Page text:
Ever have a document that needs to have a paragraph like this?
I usually accomplish this trick (having left- and right-justified text on the same line) in Microsoft Word with Tables. For me, tables make a lot of alignment issues a lot easier. Here, I’ll turn on the gridlines (on the Table Tools | Layout tab that comes up whenever your cursor is in a table) and show you:
Pretty straightforward if you’re use to Tables in Microsoft Word. The left column is left-justified, and the right column is right-justified. Easy-peasy … if you know how.
But not everyone’s comfortable with Tables in Word. And because there’s always (okay, almost always) more than one way to accomplish the same goal in any Microsoft Office application, here’s another alternative: Right Tabs:
See that right-pointing arrow between the date and the dollar amount (I’ve got Show/Hide turned on so you can see the codes)? That’s a right tab I set up at the 6.5″ mark (on an 8.5″ wide sheet of paper with 1″ margins on both sides, 6.5″ would be the right margin). I typed the date, set up the right tab, and started typing the amount at the right-hand margin.
Let me back up and explain a bit.
With regular tabs, you’re moving the cursor over and beginning your typing at that point. This results in the left edges of your tab stops being aligned (if you’re using tabs to, say, type in columnar data), like so:
See how the left edges of each of those columns lines up? Those are left tabs. And that’s what you get by default when you press the Tab key.
Sometimes, though, you need for the data to line up on the right-hand side:
For this example, I set a left tab at 1.0″ (for the Date of Hire column, since it starts 1″ from the margin) and a right tab at the 3.5″ point (the right-hand edge of the Position Title column) so that data would line up along the right side rather than the left.
Here’s the step-by-step for setting up the tab stops:
1. First, I brought up the Paragraph Format dialog box by clicking on the arrow in the lower right-hand corner of the Paragraph section of the Home tab:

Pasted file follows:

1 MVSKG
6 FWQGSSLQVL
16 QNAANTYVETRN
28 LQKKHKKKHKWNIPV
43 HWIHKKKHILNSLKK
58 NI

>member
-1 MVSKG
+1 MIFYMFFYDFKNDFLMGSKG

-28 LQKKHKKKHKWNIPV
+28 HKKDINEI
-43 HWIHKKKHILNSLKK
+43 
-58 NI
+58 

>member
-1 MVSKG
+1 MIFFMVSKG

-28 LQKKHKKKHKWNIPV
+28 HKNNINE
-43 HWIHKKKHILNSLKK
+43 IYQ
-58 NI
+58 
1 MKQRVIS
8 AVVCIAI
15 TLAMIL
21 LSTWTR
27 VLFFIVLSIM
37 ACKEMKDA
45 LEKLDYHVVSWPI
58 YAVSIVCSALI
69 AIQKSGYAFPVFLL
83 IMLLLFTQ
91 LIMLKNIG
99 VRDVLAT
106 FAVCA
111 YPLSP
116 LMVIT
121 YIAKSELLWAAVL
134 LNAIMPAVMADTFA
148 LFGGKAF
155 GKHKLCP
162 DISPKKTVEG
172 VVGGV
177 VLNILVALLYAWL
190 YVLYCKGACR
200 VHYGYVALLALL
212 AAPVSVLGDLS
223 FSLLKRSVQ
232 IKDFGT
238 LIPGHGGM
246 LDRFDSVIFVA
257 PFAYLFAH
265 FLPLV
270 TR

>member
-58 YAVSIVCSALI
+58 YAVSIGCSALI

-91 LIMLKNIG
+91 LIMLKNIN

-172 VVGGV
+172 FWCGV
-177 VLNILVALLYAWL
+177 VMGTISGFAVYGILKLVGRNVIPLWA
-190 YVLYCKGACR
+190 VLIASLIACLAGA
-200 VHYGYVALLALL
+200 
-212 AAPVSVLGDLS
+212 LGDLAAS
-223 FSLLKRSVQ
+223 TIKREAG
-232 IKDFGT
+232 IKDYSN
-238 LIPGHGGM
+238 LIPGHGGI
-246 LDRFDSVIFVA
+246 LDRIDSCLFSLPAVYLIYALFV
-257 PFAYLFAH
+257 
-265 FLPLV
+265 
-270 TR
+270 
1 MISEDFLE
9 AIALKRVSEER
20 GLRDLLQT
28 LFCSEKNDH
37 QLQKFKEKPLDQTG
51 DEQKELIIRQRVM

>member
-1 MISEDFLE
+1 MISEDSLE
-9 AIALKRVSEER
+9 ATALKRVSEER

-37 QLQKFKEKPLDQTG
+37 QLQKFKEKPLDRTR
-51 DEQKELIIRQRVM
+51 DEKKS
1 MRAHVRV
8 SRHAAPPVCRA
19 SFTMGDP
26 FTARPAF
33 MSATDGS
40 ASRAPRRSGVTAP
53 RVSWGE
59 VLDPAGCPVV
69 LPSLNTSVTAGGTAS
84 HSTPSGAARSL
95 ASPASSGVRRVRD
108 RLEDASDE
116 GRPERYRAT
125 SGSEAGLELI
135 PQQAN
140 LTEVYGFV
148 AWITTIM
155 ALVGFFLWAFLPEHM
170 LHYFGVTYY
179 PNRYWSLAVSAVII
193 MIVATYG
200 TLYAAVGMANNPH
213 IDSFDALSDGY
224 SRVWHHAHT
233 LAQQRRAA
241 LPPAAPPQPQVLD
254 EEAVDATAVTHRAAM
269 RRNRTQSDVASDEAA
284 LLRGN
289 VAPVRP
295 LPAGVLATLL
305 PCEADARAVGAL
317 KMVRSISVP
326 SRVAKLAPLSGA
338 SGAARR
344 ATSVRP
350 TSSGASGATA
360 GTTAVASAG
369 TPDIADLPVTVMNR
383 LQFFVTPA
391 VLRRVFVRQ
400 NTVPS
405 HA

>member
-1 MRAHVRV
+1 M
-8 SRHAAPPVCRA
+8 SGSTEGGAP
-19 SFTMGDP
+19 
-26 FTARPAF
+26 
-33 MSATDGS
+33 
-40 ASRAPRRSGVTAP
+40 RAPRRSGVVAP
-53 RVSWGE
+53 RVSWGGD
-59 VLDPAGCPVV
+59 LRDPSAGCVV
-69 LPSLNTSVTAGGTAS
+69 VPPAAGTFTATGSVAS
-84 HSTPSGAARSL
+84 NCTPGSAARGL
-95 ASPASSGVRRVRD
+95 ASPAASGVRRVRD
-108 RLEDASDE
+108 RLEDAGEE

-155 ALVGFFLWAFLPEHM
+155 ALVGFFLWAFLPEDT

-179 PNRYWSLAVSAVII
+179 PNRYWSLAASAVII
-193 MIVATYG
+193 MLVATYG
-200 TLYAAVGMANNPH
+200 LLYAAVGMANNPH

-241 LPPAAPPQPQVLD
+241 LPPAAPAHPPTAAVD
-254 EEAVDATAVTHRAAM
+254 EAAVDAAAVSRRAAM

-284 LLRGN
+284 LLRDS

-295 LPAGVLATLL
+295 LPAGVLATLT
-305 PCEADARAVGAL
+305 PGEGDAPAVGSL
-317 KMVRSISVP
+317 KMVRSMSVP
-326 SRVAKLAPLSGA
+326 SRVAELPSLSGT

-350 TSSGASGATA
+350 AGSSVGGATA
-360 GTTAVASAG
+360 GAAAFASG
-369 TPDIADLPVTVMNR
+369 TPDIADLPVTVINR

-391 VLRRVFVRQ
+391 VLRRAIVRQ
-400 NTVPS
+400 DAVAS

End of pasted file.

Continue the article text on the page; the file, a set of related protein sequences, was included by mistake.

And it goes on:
2. Then, I clicked on the Tabs button in the lower left-hand corner of the Paragraph dialog box above to bring up the Tabs dialog box:
3. The above is what the default settings look like. First, I typed 1.0 in the Tab Stop Position field in the upper left, chose Left in the Alignment section in the middle, then clicked the Set button. That set up the left tab for the Date of Hire column.
4. Next, I typed 3.5 into the Tab Stop Position field, chose Right in the Alignment section in the middle (to get a right tab this time instead of left), and clicked the Set button again.
5. Once I set those two tabs, the dialog box looked like this:
Now all that’s left is to type the data into the respective columns: typing the surname first, hitting the Tab key to go to the Hire Date column at the 1-inch mark and typing a date, then hitting the Tab key again to bring the cursor to the 3.5-inch mark to begin typing the Position Title.
You’ll notice, as you start typing in the third column with the right tab, that your letters move to the left to keep the alignment of the column on the right. Don’t freak out — once you press the Return key and begin typing the next line, everything will be fine.
If you find that, once you get further in your document, you need to restore the default tab stops (say, for paragraph indentation), you can go back into the Tabs dialog box and click the Clear All button. This will clear your custom Tabs from that point forward, restoring the document’s default tabs (or allowing you to re-set some other Tab stops as appropriate).
What sort of documents would you use Right Tabs in? Let me know in the comments below.